Re: Remarks on Tables draft

Chris Tilbury (
Wed, 26 Jul 95 09:12:44 EDT

On 26 Jul 95 at 7:40, Bert Bos wrote:

> Terry Allen writes:
> |Some comments and questions on:
> |
> || HTML Tables 7th July 1995
> || INTERNET DRAFT Dave Raggett, W3C
> || <draft-ietf-html-tables-00.txt>
> ||
> || Tables can contain a wide range of content, such as headers, lists,
> || paragraphs, forms, figures, preformatted text and even nested
> || tables. When the table is flush left or right, subsequent elements
> || will be flowed around the table if there is sufficient room. This
> || behaviour is disabled when the noflow attribute is given or the
> || table align attribute is center (the default), or justify.
> |
> |Does this mean one cannot have a centered table with text flowing
> |around both sides?
> Are you suggesting that that should be possible? If so, why?

Because someone, somewhere, might need this?

Because the specification (and this applies to the ALIGN="CENTER" in
general both in tables and other elements) is pointlessly removing
functionality which could be useful?

Because the whole ALIGN attribute is nothing but a great big
confusing mess at the moment?

Let's look at it, shall we. ALIGN can be ...

Means that the object will be flush left aligned with the
margin and with text wrapping around it to the right.

Flushleft with the /window/ border as opposed to margin.

Means that the object will be flush right aligned with the margin,
and with text wrapping around it to the left.

Flushright with the /window/ border as opposed to margin.

Means that the object will be centered horizontally, with no text

Means that the baseline of the following text is
aligned with the top of the image.

Means that the baseline of the following text is aligned with the
bottom of the image.

Means that the baseline of the following text is aligned with the
middle of the image.

Means all sorts of stuff - either text is fully justified to both
margins, or images are horizontally expanded to fit the page width.

Frankly, all we need now is ALIGN="SATURN" to complete the confusion.

The ALIGN attribute is /very/ element or context sensitive. Because
of this, not all possible attribute values are valid for it in all
possible contexts. This makes it hard to use, and this is one thing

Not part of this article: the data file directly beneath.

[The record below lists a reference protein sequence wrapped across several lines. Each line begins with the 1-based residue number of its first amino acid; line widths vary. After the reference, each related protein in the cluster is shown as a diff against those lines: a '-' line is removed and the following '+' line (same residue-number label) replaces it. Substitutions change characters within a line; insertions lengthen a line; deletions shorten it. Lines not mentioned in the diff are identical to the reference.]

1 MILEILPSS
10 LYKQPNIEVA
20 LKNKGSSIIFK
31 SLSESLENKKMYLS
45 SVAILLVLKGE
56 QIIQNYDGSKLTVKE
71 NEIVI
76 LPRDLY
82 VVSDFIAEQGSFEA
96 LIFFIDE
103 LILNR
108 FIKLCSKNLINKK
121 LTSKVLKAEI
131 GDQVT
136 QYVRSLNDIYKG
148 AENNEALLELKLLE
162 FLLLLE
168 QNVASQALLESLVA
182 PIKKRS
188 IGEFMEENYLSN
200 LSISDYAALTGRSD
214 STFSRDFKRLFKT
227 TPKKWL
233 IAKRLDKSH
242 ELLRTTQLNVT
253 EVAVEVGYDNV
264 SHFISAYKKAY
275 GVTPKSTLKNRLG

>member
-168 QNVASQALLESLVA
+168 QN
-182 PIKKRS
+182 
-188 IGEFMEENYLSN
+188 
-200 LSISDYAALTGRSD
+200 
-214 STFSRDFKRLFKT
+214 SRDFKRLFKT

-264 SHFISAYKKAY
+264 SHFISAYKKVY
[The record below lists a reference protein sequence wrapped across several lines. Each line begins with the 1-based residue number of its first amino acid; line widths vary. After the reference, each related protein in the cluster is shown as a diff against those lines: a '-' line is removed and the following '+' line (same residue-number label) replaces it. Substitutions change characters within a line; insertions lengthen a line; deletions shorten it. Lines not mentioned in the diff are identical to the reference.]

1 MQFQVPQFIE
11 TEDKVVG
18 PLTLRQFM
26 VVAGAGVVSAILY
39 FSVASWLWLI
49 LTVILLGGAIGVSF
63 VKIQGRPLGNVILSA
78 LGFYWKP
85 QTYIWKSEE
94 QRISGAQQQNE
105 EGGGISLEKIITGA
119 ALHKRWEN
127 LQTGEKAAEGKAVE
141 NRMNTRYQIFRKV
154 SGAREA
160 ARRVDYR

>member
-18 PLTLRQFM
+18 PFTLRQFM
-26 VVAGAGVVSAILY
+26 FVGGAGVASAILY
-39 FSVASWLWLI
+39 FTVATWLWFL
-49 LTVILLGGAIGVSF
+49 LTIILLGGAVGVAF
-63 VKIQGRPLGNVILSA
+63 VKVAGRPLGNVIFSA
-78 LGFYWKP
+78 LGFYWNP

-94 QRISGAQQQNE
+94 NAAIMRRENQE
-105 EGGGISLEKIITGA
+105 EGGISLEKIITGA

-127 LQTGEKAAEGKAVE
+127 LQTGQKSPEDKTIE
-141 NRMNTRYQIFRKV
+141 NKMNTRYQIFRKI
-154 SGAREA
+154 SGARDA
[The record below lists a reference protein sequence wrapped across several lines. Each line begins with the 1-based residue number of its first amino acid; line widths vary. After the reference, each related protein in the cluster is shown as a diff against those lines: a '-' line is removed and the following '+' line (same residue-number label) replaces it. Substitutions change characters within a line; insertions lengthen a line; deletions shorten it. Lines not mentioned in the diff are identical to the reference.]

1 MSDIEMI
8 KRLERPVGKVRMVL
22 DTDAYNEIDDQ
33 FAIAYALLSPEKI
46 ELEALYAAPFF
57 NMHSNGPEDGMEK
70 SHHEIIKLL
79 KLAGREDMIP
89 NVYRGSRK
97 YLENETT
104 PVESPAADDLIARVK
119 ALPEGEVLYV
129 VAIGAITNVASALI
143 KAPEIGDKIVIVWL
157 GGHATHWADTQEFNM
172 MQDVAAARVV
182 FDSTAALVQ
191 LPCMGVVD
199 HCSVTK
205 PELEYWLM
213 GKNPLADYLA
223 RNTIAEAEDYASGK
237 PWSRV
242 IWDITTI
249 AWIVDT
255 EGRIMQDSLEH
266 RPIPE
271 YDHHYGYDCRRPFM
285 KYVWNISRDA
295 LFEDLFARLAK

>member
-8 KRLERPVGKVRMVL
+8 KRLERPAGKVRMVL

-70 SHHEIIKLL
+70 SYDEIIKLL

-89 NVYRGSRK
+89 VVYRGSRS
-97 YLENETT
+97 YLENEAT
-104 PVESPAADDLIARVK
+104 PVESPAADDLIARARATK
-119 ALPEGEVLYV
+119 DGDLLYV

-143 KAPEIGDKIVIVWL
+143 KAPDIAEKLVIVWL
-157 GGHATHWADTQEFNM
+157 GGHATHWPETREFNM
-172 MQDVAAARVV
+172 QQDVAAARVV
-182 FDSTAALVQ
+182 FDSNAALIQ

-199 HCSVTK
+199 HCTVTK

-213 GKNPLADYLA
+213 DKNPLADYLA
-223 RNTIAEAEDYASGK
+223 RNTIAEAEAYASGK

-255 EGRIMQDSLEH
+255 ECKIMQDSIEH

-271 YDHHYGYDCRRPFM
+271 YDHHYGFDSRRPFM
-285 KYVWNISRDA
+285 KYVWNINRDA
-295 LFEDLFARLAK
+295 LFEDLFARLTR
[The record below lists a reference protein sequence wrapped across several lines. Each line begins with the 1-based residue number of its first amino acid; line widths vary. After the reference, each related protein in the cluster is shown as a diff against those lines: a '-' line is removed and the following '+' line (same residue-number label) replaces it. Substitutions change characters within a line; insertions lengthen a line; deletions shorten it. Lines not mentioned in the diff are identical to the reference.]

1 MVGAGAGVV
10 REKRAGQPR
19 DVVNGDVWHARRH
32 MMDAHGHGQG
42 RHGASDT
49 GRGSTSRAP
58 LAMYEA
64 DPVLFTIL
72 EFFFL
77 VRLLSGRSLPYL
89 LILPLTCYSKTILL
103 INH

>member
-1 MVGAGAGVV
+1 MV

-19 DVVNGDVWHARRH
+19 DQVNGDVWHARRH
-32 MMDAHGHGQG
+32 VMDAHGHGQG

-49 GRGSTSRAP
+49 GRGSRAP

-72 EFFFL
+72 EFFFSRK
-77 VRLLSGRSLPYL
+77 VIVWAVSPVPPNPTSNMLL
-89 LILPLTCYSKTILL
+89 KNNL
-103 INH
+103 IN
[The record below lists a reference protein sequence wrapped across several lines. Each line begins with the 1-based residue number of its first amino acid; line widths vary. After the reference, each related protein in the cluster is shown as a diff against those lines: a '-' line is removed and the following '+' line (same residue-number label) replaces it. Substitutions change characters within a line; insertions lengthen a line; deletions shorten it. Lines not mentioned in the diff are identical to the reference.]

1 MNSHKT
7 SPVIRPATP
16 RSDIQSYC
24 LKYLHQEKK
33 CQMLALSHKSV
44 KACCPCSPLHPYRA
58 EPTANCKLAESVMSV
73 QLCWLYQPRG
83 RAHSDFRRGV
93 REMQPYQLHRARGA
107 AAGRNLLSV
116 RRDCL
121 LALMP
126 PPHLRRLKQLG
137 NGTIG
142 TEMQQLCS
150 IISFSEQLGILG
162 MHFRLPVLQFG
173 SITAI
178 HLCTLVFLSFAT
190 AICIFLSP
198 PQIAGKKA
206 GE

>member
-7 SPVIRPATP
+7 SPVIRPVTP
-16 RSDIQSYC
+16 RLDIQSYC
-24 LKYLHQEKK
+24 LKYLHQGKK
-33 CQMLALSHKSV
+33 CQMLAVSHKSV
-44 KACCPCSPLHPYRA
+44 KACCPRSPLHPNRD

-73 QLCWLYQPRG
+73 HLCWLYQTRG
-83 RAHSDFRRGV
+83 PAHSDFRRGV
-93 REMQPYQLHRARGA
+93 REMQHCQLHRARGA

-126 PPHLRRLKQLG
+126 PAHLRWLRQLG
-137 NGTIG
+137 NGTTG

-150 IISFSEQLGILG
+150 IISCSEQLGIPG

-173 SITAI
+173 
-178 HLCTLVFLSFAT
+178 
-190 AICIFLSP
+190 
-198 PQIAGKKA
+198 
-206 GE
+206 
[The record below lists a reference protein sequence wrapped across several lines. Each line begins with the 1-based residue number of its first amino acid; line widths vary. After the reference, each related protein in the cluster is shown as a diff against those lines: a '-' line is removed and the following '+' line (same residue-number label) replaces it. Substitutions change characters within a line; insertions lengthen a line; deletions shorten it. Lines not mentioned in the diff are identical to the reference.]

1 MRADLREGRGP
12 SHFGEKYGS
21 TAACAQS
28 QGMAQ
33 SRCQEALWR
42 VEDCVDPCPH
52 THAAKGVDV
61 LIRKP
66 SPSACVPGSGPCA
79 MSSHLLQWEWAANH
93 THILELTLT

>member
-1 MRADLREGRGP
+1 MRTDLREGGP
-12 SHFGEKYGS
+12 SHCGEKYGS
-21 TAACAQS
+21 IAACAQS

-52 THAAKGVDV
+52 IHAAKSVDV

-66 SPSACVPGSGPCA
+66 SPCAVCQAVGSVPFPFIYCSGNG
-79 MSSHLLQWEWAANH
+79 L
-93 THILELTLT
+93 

that HTML is /not/ supposed to be. Remember, we're all supposed to be
able to dig out 'jove', '', 'notepad.exe' and knock up an
effective HTML document. Giving attribute values such a degree of
context sensitivity makes them hard to use unless you're either an
expert, or have a proper HTML/SGML editor which can work out which
are valid values.

This, however, is something we're going to have to live with I
suspect since changing ALIGN now will be a real downer on existing

Just to make things worse though, we also find that we have

Move down until the left margin is clear

Move down until the right margin is clear

Move down until both margins are clear

Which can be used in many elements to effectively kill off the text
flow, as well as

The presence of this attribute disables text flow around the

Which can be used to disable text flow in the element in question.

So, let's turn this question around, shall we.

With 2 different means available to /disable/ text flow, why is
it necessary to involve the issue of text flow in the ALIGN
attribute at all? The damn thing is a big enough mess as it is already,
without making some of the attribute values twice as complicated by
having to remember which does what to text flow.

What's wrong with turning text flow on, by default, and telling
people to just use NOFLOW if they don't want it to flow? Specifiying
that ALIGN="CENTER" has no text flow is, perhaps, needlessly limiting
the capabilities of HTML.

(If we do cripple HTML like this, then you can guarantee that someone
*will* come up with a "FLOW" attribute, outside of this working
group, and I'll give you one guess who that someone will be ...)


Chris (making a fool of himself in his first message, no doubt :-)

Chris Tilbury, Estates Office, University of Warwick, UK, CV4 7AL
Tel: +44 1203 523523 x2665                   Fax: +44 1203 524444
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